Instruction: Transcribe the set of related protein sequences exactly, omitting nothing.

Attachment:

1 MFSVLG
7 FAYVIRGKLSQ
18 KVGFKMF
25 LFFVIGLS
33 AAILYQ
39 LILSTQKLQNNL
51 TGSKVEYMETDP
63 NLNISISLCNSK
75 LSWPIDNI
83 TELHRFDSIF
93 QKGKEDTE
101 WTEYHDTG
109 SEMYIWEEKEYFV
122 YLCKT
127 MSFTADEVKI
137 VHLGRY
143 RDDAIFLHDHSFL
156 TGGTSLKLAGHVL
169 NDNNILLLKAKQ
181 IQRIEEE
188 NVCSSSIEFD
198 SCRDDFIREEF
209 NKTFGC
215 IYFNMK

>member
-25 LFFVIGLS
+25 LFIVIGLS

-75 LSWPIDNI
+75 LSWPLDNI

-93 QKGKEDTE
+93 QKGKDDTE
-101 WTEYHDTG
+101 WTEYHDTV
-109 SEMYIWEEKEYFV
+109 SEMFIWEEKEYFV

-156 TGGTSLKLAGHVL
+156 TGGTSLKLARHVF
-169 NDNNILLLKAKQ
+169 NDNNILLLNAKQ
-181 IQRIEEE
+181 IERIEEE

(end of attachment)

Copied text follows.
1 MFSVLG
7 FAYVIRGKLSQ
18 KVGFKMF
25 LFFVIGLS
33 AAILYQ
39 LILSTQKLQNNL
51 TGSKVEYMETDP
63 NLNISISLCNSK
75 LSWPIDNI
83 TELHRFDSIF
93 QKGKEDTE
101 WTEYHDTG
109 SEMYIWEEKEYFV
122 YLCKT
127 MSFTADEVKI
137 VHLGRY
143 RDDAIFLHDHSFL
156 TGGTSLKLAGHVL
169 NDNNILLLKAKQ
181 IQRIEEE
188 NVCSSSIEFD
198 SCRDDFIREEF
209 NKTFGC
215 IYFNMK

>member
-25 LFFVIGLS
+25 LFIVIGLS

-75 LSWPIDNI
+75 LSWPLDNI

-93 QKGKEDTE
+93 QKGKDDTE
-101 WTEYHDTG
+101 WTEYHDTV
-109 SEMYIWEEKEYFV
+109 SEMFIWEEKEYFV

-156 TGGTSLKLAGHVL
+156 TGGTSLKLARHVF
-169 NDNNILLLKAKQ
+169 NDNNILLLNAKQ
-181 IQRIEEE
+181 IERIEEE